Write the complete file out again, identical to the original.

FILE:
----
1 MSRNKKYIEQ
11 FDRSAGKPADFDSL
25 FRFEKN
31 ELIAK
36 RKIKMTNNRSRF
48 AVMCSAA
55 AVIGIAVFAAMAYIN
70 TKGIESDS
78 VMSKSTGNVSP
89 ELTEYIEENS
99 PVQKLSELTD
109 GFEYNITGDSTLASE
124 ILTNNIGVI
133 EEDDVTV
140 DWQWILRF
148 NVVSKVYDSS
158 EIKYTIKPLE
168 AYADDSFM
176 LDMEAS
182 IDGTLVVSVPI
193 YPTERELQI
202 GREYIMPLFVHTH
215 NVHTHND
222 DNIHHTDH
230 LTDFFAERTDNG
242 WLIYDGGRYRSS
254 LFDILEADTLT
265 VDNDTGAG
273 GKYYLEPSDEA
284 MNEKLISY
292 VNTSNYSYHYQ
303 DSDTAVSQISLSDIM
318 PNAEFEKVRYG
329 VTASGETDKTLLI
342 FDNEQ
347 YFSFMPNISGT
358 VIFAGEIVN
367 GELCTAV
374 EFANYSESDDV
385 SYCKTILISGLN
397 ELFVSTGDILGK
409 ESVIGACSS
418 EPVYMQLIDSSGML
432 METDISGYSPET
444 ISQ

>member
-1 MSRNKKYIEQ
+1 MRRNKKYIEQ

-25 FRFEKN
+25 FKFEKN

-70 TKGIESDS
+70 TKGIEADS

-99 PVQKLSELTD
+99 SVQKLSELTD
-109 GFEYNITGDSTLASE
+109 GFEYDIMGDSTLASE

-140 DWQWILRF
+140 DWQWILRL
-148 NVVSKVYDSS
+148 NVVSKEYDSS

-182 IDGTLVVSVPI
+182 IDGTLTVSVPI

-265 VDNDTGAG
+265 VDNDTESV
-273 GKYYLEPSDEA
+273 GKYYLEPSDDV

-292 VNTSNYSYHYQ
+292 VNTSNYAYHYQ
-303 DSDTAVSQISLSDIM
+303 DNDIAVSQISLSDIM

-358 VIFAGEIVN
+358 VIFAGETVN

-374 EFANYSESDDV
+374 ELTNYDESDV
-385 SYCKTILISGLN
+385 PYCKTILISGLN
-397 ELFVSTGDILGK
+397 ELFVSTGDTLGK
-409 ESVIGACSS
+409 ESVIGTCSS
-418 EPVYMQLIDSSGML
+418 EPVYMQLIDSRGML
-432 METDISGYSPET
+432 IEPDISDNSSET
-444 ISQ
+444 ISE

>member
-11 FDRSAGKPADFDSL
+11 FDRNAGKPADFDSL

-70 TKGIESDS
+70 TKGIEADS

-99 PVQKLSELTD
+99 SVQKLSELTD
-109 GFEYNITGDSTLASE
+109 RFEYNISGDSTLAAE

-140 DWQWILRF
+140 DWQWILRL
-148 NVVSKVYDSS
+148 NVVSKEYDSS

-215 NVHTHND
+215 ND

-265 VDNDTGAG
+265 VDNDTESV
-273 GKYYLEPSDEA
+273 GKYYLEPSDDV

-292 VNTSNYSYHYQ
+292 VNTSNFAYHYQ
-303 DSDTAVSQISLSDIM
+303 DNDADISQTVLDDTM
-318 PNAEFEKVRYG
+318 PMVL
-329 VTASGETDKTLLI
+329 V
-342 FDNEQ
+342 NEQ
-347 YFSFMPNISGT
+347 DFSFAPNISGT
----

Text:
1 MSRNKKYIEQ
11 FDRSAGKPADFDSL
25 FRFEKN
31 ELIAK
36 RKIKMTNNRSRF
48 AVMCSAA
55 AVIGIAVFAAMAYIN
70 TKGIESDS
78 VMSKSTGNVSP
89 ELTEYIEENS
99 PVQKLSELTD
109 GFEYNITGDSTLASE
124 ILTNNIGVI
133 EEDDVTV
140 DWQWILRF
148 NVVSKVYDSS
158 EIKYTIKPLE
168 AYADDSFM
176 LDMEAS
182 IDGTLVVSVPI
193 YPTERELQI
202 GREYIMPLFVHTH
215 NVHTHND
222 DNIHHTDH
230 LTDFFAERTDNG
242 WLIYDGGRYRSS
254 LFDILEADTLT
265 VDNDTGAG
273 GKYYLEPSDEA
284 MNEKLISY
292 VNTSNYSYHYQ
303 DSDTAVSQISLSDIM
318 PNAEFEKVRYG
329 VTASGETDKTLLI
342 FDNEQ
347 YFSFMPNISGT
358 VIFAGEIVN
367 GELCTAV
374 EFANYSESDDV
385 SYCKTILISGLN
397 ELFVSTGDILGK
409 ESVIGACSS
418 EPVYMQLIDSSGML
432 METDISGYSPET
444 ISQ

>member
-1 MSRNKKYIEQ
+1 MRRNKKYIEQ

-25 FRFEKN
+25 FKFEKN

-70 TKGIESDS
+70 TKGIEADS

-99 PVQKLSELTD
+99 SVQKLSELTD
-109 GFEYNITGDSTLASE
+109 GFEYDIMGDSTLASE

-140 DWQWILRF
+140 DWQWILRL
-148 NVVSKVYDSS
+148 NVVSKEYDSS

-182 IDGTLVVSVPI
+182 IDGTLTVSVPI

-265 VDNDTGAG
+265 VDNDTESV
-273 GKYYLEPSDEA
+273 GKYYLEPSDDV

-292 VNTSNYSYHYQ
+292 VNTSNYAYHYQ
-303 DSDTAVSQISLSDIM
+303 DNDIAVSQISLSDIM

-358 VIFAGEIVN
+358 VIFAGETVN

-374 EFANYSESDDV
+374 ELTNYDESDV
-385 SYCKTILISGLN
+385 PYCKTILISGLN
-397 ELFVSTGDILGK
+397 ELFVSTGDTLGK
-409 ESVIGACSS
+409 ESVIGTCSS
-418 EPVYMQLIDSSGML
+418 EPVYMQLIDSRGML
-432 METDISGYSPET
+432 IEPDISDNSSET
-444 ISQ
+444 ISE

>member
-11 FDRSAGKPADFDSL
+11 FDRNAGKPADFDSL

-70 TKGIESDS
+70 TKGIEADS

-99 PVQKLSELTD
+99 SVQKLSELTD
-109 GFEYNITGDSTLASE
+109 RFEYNISGDSTLAAE

-140 DWQWILRF
+140 DWQWILRL
-148 NVVSKVYDSS
+148 NVVSKEYDSS

-215 NVHTHND
+215 ND

-265 VDNDTGAG
+265 VDNDTESV
-273 GKYYLEPSDEA
+273 GKYYLEPSDDV

-292 VNTSNYSYHYQ
+292 VNTSNFAYHYQ
-303 DSDTAVSQISLSDIM
+303 DNDADISQTVLDDTM
-318 PNAEFEKVRYG
+318 PMVL
-329 VTASGETDKTLLI
+329 V
-342 FDNEQ
+342 NEQ
-347 YFSFMPNISGT
+347 DFSFAPNISGT